Meg Hillier: Does my right hon. Friend wish to comment on the sudden enthusiasm of Conservative Members for regulation, given that, when regulation was proposed by the previous Government, they were not keen on it at all?

Mr McFadden: There are many quotations from Conservative Members calling for less regulation during the previous Government’s period in office, but I refer to the Treasury Committee evidence from Mr Robert Jenkins, a former Credit Suisse trader who is now a member of the Bank of England’s Financial Policy Committee. He recently made a speech in which he said:
“The truth is that banks can strengthen their balance sheets without harming the economy. They can do so by cutting bonuses, by curtailing intra-financial risk-taking and by raising term debt and equity.”

As the hon. Member for Bury St Edmunds said, last week Mr Jenkins told the Select Committee that if the banks reduced the bonus pot by £1 billion, that would make available £20 billion more for small businesses.

This weekend, the banks hit back at that estimate. The Sunday Times was briefed, by an industry insider who clearly has a thing or two to learn about rapid rebuttal, that the real figure if bonuses were cut would not be £20 billion but only £13.5 billion. That argument is based on whether we apply the capital and regulatory rules that exist at the moment or those that may come in future. But whether the figure is £13.5 billion in future or £20 billion at the moment, the argument is clear: reward is an issue not only about fairness, but about the function that we want the banks to have in the economy.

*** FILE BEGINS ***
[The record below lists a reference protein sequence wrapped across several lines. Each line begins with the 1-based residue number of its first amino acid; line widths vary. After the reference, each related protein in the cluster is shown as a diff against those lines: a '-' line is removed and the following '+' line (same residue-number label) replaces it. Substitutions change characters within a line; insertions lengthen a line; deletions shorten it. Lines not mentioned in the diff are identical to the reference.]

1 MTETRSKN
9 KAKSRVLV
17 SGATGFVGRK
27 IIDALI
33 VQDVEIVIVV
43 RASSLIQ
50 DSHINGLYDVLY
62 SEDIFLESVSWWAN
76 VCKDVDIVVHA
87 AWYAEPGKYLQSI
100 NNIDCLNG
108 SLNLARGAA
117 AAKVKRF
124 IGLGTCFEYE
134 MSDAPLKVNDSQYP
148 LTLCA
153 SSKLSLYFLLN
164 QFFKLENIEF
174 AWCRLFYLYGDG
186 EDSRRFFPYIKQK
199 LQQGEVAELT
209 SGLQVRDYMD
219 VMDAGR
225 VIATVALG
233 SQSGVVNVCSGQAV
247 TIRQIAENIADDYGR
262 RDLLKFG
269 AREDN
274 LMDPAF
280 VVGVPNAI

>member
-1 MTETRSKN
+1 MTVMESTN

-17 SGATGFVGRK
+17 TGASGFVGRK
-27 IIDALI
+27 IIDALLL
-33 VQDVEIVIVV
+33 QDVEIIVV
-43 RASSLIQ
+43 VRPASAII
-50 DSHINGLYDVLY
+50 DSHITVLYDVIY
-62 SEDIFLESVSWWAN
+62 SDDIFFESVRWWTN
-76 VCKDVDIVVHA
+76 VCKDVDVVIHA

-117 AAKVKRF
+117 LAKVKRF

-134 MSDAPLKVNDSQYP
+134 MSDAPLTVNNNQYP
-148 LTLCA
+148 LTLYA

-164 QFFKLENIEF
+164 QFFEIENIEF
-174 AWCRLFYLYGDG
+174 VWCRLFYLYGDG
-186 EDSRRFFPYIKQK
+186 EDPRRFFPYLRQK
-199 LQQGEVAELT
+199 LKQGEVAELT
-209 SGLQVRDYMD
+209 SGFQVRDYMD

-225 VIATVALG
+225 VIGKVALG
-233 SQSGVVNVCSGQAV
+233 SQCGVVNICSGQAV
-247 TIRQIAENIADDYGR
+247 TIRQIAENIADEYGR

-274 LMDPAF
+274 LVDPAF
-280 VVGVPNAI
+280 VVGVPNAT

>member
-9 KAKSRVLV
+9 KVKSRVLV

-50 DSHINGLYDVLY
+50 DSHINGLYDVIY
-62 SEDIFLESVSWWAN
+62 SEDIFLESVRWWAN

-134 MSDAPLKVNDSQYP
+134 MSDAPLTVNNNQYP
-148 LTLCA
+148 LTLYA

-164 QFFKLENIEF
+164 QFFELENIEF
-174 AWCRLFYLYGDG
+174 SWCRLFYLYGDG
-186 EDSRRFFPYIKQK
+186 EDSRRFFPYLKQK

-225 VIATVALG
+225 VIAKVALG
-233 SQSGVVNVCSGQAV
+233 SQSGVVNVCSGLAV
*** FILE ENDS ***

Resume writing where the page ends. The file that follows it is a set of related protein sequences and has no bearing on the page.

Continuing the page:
Of course it is galling for a nurse on a pay freeze to be paying for a crisis that they did not cause and then to see a seven-figure bonus, but it is more than galling—the truth is that we have been presented with a false choice between restoring the capital position of banks and supporting lending in the economy. There is not an automatic trade-off between levels of safety and levels of funding once we take into account issues of reward at the top. Put simply, less money in excessive pay at the top would make more available for the lending we need to create jobs. That is why youth unemployment and bank bonuses are linked.

I have one final thing to say. In the coming days, we are going to hear a lot about what top bankers are entitled to contractually; no doubt that argument will be wielded by Ministers. However, contracts are not the only thing that matters. Context matters too, and the context is the greatest squeeze on family living standards since the war. That should be taken into account by the bankers themselves as we decide on restraint on bonuses.

The banking industry is hugely important to this country, but its relationship with the public has been broken. It is time to repair that relationship, and there is no better place to start doing that than in striking a better balance between reward at the top and the job that we want the banks to do—to lend in the real economy.

Hansard 23 January 2012 - debate on Bank bonuses and youth unemployment  . Posted on 24 January 2012.